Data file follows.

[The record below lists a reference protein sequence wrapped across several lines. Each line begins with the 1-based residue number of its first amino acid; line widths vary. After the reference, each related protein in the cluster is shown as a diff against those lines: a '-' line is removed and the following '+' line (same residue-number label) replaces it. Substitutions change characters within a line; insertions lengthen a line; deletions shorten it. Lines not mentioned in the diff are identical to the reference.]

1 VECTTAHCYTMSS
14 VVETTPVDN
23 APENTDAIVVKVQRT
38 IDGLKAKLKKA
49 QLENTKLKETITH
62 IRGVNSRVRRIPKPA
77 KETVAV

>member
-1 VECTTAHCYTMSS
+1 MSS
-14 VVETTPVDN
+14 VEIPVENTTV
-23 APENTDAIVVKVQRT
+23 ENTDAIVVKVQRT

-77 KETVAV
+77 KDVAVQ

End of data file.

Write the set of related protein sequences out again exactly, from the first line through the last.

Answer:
[The record below lists a reference protein sequence wrapped across several lines. Each line begins with the 1-based residue number of its first amino acid; line widths vary. After the reference, each related protein in the cluster is shown as a diff against those lines: a '-' line is removed and the following '+' line (same residue-number label) replaces it. Substitutions change characters within a line; insertions lengthen a line; deletions shorten it. Lines not mentioned in the diff are identical to the reference.]

1 VECTTAHCYTMSS
14 VVETTPVDN
23 APENTDAIVVKVQRT
38 IDGLKAKLKKA
49 QLENTKLKETITH
62 IRGVNSRVRRIPKPA
77 KETVAV

>member
-1 VECTTAHCYTMSS
+1 MSS
-14 VVETTPVDN
+14 VEIPVENTTV
-23 APENTDAIVVKVQRT
+23 ENTDAIVVKVQRT

-77 KETVAV
+77 KDVAVQ